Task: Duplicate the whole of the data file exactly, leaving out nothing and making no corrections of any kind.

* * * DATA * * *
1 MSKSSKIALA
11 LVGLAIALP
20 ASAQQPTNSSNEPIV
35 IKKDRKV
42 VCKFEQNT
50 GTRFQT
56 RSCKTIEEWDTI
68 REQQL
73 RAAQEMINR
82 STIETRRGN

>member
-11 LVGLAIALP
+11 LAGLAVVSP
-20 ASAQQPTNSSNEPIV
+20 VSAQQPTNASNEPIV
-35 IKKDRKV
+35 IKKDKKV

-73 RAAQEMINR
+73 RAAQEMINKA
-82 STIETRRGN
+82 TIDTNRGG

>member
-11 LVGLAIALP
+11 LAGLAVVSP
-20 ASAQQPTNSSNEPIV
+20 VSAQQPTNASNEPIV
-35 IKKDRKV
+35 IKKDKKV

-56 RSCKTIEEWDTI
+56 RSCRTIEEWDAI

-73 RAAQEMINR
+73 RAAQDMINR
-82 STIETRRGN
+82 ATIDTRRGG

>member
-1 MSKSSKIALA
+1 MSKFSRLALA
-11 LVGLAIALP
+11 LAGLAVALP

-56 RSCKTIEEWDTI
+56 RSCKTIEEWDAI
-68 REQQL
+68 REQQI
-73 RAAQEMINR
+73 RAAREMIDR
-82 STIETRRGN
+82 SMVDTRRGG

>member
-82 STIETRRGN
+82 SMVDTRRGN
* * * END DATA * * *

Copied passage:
1 MSKSSKIALA
11 LVGLAIALP
20 ASAQQPTNSSNEPIV
35 IKKDRKV
42 VCKFEQNT
50 GTRFQT
56 RSCKTIEEWDTI
68 REQQL
73 RAAQEMINR
82 STIETRRGN

>member
-11 LVGLAIALP
+11 LAGLAVVSP
-20 ASAQQPTNSSNEPIV
+20 VSAQQPTNASNEPIV
-35 IKKDRKV
+35 IKKDKKV

-73 RAAQEMINR
+73 RAAQEMINKA
-82 STIETRRGN
+82 TIDTNRGG

>member
-11 LVGLAIALP
+11 LAGLAVVSP
-20 ASAQQPTNSSNEPIV
+20 VSAQQPTNASNEPIV
-35 IKKDRKV
+35 IKKDKKV

-56 RSCKTIEEWDTI
+56 RSCRTIEEWDAI

-73 RAAQEMINR
+73 RAAQDMINR
-82 STIETRRGN
+82 ATIDTRRGG

>member
-1 MSKSSKIALA
+1 MSKFSRLALA
-11 LVGLAIALP
+11 LAGLAVALP

-56 RSCKTIEEWDTI
+56 RSCKTIEEWDAI
-68 REQQL
+68 REQQI
-73 RAAQEMINR
+73 RAAREMIDR
-82 STIETRRGN
+82 SMVDTRRGG

>member
-82 STIETRRGN
+82 SMVDTRRGN